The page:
Truman was alone at his lodge when he is presumed to have died in the eruption on May 18. A pyroclastic flow engulfed the Spirit Lake area, destroying the lake and burying the site of his lodge under 150 feet (46 m) of volcanic landslide debris. A new lake eventually formed on a much higher elevation.
His sister Geraldine expressed that she found it hard to accept the reality of his death, commenting, "I don't think he made it. But I thought if they would let me fly over and see for myself that Harry's lodge is gone, then maybe I'd believe it for sure."
The 1980 event was the deadliest and most destructive volcanic eruption in the recorded history of the continental United States of America. A total of 57 people are known to have died, and more were left homeless when the ash falls and pyroclastic flows destroyed or buried 200 houses. In addition to Truman, photojournalist Reid Blackburn and volcanologist David Alexander Johnston were killed.
||This paragraph possibly contains original research. (April 2015)|
However, Alistair Cooke, in his Letter From America dated 26 December 1980, six months after the eruption, refers to Harry Truman as "alive at 83 and well, and more irascible than ever". Cooke was initially teasing the listener that he was referring to former President Harry S Truman, but as his talk progressed it became clear that he was referring to Harry Randall Truman. Cooke referred to Truman as "now the only living person at the centre of the eruption, and (that) the state (of Washington) wants him to leave." According to Cooke, Truman "retorts, 'I buried my wife and my daughter and my dog here; I love this country and by God I won't go! It will take an Act of God and the Congress to move me out.' He then turns to his old pianola, puts in a roll, and taps his old feet to 'My Blue Heaven'. His name, I swear, is Harry Truman." The reference to Mr Truman begins at exactly 13:00 minutes into the talk. Cooke may have read a report from before the eruption and mistook for it one written afterwards.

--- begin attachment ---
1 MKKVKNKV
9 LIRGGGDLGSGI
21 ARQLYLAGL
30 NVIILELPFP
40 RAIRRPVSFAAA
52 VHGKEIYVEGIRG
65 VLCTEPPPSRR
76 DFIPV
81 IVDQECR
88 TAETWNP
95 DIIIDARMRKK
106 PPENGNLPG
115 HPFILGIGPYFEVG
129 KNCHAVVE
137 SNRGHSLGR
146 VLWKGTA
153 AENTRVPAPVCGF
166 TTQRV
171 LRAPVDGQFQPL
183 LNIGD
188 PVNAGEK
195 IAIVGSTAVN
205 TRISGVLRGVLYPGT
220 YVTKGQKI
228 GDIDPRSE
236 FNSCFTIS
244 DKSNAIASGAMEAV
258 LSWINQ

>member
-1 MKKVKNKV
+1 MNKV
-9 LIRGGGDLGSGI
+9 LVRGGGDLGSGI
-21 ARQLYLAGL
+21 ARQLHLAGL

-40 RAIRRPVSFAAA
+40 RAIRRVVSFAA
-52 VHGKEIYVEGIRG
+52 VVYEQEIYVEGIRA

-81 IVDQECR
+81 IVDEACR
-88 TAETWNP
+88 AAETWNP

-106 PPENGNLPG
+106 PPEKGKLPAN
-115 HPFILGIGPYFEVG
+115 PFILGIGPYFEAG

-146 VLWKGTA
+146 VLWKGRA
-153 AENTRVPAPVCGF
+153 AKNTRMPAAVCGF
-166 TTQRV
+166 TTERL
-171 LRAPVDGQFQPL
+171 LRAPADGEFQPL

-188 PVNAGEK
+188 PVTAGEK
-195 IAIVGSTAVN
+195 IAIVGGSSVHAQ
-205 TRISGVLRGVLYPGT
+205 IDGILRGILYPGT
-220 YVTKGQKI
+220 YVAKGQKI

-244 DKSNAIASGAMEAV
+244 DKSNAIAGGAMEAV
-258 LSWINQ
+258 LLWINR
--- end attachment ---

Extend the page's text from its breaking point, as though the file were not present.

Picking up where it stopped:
Truman had already emerged as a "folk hero" for his resistance to the evacuation efforts prior to his death. After his death, his friends and family, including his sister, Geraldine (Geri), reflected on his death. Geri commented, "He was a very opinionated person." Friend John Garrity added, "The mountain and the lake were his life. If he'd left and then saw what the mountain did to his lake, it would have killed him anyway. He always said he wanted to die at Spirit Lake. He went the way he wanted to go." Another friend, John Andersen, said, "Harry's name and Harry's presence will always be a part of that (Spirit Lake). There can be no finer memorial." Truman's cousin Richard Ice commented that Truman "was not only a fast talker but loud. He had an opinion on all subjects and a definite one." Ice also added that Truman's short period of life as a celebrity was "the peak of his life."